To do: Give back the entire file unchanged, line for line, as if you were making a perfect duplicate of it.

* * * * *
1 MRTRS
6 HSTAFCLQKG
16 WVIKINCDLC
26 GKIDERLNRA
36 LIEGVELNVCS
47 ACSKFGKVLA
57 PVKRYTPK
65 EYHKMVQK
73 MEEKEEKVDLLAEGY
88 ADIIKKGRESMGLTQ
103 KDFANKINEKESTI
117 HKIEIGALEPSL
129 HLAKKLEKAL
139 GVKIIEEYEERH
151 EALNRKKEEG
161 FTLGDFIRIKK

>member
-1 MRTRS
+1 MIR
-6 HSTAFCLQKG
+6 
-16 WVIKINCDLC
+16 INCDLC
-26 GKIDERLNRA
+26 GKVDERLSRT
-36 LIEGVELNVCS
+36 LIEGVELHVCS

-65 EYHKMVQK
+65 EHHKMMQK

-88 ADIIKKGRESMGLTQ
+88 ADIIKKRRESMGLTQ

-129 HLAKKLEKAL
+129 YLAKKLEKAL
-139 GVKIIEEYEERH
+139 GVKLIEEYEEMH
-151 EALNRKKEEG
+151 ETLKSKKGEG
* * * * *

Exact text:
1 MRTRS
6 HSTAFCLQKG
16 WVIKINCDLC
26 GKIDERLNRA
36 LIEGVELNVCS
47 ACSKFGKVLA
57 PVKRYTPK
65 EYHKMVQK
73 MEEKEEKVDLLAEGY
88 ADIIKKGRESMGLTQ
103 KDFANKINEKESTI
117 HKIEIGALEPSL
129 HLAKKLEKAL
139 GVKIIEEYEERH
151 EALNRKKEEG
161 FTLGDFIRIKK

>member
-1 MRTRS
+1 MIR
-6 HSTAFCLQKG
+6 
-16 WVIKINCDLC
+16 INCDLC
-26 GKIDERLNRA
+26 GKVDERLSRT
-36 LIEGVELNVCS
+36 LIEGVELHVCS

-65 EYHKMVQK
+65 EHHKMMQK

-88 ADIIKKGRESMGLTQ
+88 ADIIKKRRESMGLTQ

-129 HLAKKLEKAL
+129 YLAKKLEKAL
-139 GVKIIEEYEERH
+139 GVKLIEEYEEMH
-151 EALNRKKEEG
+151 ETLKSKKGEG